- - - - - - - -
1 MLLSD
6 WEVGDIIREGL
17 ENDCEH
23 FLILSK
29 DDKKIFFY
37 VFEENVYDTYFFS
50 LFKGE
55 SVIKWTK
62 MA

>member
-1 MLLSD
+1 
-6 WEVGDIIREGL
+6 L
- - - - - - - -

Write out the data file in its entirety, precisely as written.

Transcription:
1 MLLSD
6 WEVGDIIREGL
17 ENDCEH
23 FLILSK
29 DDKKIFFY
37 VFEENVYDTYFFS
50 LFKGE
55 SVIKWTK
62 MA

>member
-1 MLLSD
+1 
-6 WEVGDIIREGL
+6 L